From: David Picon Alvarez (email@example.com)
Date: Tue Feb 14 2006 - 04:11:04 MST
From: "Michael Vassar" <firstname.lastname@example.org>
> That quote seems to me to be an appealing one for people who are more able
> to endure unpleasent truths than their contemporaries, but it is not a
> humane preference. That people can be made unhappy by correct knowledge
> well as by incorrect is a classic literary theme, and obviously one with
> least some truth behind it. Even relatively rational people might want to
> know neither their opponent's poler hand nor the time of their future
> inevitable death, and for the bulk of humanity even a spouses's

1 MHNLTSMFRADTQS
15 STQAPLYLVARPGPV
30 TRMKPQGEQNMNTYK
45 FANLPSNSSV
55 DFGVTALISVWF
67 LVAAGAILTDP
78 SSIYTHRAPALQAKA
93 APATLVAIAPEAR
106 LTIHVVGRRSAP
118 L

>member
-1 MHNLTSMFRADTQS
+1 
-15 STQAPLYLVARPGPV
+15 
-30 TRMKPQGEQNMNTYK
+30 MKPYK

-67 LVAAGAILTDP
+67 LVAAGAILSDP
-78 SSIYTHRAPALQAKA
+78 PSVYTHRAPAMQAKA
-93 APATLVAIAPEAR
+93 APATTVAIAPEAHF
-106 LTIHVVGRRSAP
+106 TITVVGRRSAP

> attractions or the mythologized status of a historical hero can be painful
> with little attendant benefit. I would be extremely reluctant to accept a
> singularity that eliminated people's right to ignorance as "Friendly" or
> that incautiously embraced the preferences of a person's extrapolated
> informed self and forced that person to live with the choices implied by
> those preferences.
This is an interesting point. Personally, I consider that knowledge is
always preferable to happiness. The typical situation that comes to mind is
that of people living close to a volcano. Of course, there are items of
knowledge not as important or vital as that.
I'd say though, that if knowledge makes you unhappy, you're dysfunctional.
And yes, I'm probably dysfunctional for a certain domain of things, like say
thermodynamics. Ignorance on extramarital attractions or the truth behind
heroic myths seem to me to do actual harm rather often though, but I won't
get stuck on the example.
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